September 12, 2018

Garden Design Secret

Fall. It's a dangerous time of year for gardeners in New England. No, we're not afraid of the frost date. We're afraid of what we're going to spend on plants.
Wait, WHAT?

Yep (oh. I'm in New England. Maybe I should say 'yawp?)
In the fall, greenhouses are dying to get rid of their remaining perennials and they are generally always available at a sizable discount. The selection is not great, but the hunt is fun and the financial reward is worth it when you find groups of 3, 5, or 7 babies (always buy an odd number of plants. Don't buy singles, unless it's a large specimen). Everything in this post's images was 50% off.
Speaking of large specimens, in addition to perennials, dwarf evergreens and bush/shrubs are on sale too. Though early-blooming large plants, like lilacs or forsythias, are likely long gone, late-blooming beauties-like a hydrangea or evergreens-are happy to go in the ground in the fall if you can time it right.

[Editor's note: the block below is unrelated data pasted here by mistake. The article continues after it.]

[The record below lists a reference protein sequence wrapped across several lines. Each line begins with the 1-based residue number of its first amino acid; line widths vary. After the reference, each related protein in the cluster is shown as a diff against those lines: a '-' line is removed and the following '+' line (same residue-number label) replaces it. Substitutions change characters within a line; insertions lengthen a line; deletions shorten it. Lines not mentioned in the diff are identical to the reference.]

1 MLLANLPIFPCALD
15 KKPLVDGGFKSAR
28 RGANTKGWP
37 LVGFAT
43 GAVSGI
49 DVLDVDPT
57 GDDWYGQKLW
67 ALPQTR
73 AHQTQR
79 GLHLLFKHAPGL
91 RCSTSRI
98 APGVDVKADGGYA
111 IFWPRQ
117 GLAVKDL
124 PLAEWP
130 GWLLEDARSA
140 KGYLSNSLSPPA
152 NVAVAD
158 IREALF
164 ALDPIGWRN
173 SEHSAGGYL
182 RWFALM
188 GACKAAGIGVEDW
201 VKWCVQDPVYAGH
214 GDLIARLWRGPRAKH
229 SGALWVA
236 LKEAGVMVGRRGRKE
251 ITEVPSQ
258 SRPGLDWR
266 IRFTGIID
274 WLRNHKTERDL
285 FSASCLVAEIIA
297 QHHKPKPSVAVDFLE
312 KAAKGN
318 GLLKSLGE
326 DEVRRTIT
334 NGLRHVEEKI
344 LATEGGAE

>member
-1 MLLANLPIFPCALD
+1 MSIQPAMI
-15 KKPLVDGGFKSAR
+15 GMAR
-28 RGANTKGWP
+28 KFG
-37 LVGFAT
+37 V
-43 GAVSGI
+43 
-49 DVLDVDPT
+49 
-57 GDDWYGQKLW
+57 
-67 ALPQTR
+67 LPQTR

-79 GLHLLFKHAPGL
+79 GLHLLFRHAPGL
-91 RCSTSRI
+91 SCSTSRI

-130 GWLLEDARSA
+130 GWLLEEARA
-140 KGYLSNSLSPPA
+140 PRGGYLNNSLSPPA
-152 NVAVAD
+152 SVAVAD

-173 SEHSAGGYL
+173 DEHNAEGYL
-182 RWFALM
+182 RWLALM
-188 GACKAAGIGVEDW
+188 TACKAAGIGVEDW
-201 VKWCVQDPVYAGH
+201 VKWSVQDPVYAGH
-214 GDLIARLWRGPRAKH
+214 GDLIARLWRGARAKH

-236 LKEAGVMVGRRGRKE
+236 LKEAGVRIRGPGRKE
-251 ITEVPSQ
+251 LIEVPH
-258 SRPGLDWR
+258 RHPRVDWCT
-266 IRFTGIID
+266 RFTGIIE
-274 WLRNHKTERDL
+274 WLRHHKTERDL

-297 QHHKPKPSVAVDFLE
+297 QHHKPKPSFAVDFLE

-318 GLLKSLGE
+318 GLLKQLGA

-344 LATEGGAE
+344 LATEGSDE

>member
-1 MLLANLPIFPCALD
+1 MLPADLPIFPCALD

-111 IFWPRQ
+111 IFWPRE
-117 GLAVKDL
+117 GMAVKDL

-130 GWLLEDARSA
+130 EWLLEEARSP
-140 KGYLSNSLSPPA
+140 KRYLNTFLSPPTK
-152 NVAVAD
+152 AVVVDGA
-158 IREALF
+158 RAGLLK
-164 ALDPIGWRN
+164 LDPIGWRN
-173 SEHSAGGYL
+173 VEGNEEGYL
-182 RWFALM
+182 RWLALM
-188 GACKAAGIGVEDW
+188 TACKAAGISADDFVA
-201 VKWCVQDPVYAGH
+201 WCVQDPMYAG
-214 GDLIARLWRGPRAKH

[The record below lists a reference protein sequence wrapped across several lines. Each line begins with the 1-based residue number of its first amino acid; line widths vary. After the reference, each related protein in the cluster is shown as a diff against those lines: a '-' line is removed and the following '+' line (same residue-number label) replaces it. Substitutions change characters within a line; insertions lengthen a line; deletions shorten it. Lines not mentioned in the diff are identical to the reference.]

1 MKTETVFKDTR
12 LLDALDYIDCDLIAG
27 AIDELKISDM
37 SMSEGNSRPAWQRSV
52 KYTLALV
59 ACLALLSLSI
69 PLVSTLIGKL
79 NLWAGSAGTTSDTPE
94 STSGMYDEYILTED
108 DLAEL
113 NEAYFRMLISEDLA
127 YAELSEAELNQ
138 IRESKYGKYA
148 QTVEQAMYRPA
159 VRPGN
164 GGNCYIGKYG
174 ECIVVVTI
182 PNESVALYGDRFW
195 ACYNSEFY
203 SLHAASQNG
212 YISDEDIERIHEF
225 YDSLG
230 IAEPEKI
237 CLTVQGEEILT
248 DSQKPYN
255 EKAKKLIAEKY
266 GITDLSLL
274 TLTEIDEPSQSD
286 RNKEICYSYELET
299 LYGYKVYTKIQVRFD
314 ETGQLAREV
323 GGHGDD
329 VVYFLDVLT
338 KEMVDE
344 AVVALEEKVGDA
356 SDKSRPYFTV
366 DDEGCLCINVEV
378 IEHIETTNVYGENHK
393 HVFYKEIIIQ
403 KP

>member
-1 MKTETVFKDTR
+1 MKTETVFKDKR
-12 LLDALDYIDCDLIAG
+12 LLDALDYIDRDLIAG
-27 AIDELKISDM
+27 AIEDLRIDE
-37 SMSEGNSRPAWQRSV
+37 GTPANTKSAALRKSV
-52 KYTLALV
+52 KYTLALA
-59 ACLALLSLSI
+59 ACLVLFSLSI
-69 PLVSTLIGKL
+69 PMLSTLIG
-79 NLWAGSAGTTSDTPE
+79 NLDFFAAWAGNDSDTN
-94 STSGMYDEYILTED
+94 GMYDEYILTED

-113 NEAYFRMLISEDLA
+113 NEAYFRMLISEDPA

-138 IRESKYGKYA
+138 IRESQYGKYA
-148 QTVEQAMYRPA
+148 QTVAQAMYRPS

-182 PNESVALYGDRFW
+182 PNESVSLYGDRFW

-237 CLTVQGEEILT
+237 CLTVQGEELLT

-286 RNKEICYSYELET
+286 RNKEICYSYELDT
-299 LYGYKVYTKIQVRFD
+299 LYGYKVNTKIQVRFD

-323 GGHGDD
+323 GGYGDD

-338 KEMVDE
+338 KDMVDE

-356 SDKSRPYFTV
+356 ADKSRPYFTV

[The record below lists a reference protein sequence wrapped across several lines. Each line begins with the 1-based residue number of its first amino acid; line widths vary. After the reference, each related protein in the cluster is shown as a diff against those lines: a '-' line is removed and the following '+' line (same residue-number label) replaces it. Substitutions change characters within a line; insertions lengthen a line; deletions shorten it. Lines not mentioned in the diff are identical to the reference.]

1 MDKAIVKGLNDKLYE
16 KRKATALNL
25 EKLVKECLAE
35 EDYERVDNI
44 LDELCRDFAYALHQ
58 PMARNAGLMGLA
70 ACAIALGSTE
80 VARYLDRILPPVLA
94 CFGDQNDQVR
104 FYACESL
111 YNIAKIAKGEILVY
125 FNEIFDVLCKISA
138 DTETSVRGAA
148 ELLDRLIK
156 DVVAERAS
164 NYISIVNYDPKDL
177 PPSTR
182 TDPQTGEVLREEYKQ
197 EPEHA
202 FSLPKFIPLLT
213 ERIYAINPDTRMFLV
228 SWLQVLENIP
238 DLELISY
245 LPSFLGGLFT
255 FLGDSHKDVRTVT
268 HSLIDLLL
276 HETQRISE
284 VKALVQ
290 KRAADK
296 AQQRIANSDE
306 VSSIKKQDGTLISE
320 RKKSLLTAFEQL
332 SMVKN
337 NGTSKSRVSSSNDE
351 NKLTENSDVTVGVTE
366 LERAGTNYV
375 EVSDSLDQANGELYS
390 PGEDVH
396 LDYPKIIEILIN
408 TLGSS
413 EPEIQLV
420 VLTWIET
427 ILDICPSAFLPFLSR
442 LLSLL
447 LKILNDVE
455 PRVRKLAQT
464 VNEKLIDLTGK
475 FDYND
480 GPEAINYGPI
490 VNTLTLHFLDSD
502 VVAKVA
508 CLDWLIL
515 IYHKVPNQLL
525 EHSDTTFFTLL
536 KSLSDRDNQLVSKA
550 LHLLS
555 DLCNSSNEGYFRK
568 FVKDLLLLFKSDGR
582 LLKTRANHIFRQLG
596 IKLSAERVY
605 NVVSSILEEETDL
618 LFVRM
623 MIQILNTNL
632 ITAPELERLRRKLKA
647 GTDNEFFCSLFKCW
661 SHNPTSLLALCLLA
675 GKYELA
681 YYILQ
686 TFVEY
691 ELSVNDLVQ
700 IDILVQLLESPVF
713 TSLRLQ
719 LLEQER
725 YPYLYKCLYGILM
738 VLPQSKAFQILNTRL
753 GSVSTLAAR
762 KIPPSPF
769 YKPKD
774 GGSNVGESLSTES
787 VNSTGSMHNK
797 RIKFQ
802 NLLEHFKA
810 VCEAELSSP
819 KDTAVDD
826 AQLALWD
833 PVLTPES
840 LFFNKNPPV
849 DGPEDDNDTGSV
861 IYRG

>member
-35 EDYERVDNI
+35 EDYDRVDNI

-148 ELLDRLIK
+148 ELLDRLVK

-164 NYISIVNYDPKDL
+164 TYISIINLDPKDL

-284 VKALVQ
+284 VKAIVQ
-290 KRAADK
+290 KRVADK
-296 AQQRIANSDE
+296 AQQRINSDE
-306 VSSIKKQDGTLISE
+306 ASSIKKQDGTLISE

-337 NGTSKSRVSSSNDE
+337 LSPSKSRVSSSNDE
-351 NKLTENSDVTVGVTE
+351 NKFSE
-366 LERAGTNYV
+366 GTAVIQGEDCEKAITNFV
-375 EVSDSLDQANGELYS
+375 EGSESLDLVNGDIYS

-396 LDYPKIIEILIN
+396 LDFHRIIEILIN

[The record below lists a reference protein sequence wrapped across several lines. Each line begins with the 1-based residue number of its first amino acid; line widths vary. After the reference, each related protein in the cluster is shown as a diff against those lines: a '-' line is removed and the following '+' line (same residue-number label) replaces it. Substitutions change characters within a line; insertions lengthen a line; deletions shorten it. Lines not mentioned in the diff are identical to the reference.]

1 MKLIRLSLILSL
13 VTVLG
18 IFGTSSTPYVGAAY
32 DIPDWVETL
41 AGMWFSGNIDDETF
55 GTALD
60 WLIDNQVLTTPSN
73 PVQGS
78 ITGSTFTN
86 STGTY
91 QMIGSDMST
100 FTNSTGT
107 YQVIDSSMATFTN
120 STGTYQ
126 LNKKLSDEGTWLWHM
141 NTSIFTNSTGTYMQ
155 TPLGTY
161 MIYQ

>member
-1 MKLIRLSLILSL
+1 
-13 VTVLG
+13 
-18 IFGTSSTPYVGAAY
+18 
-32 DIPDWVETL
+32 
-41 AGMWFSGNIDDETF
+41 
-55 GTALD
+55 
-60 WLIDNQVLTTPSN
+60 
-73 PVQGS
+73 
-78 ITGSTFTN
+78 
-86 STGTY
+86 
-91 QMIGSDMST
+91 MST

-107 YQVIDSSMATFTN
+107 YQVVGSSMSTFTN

Specific Tips for Successful Fall Planting
1. Find the largest pots for sale that you can afford (gallon size or larger is best) because they are less likely to be root bound. These poor babies have been siting in a pot since March or April. If they are root bound (roots go round and round the bottom of the pot) be sure to unwind the roots and separate them a little by hand or with a trowel. Otherwise the roots can choke the plant).
2. Get a slow release fertilizer (I love Osmocote) and a bag of composted cow manure (Moo Doo is my favorite brand) or other organic material and add a little to the base of every hole before you put your new plant in. Your new roots will be happier.
3. Timing is everything. Ever planted something and forgot to water it? It probably died, didn't it?  Keep an eye on the weather and try to plant when much rain is expected.

4. Timing is still everything. You need to plant far enough away from fall frost date that the roots have time to get happy before winter comes. But you have to plant far enough away from an hot summer so you don't have to water the shit out of your new plants. I like the last 2 weeks in September and the first week in October and I live in hardiness zone 6.

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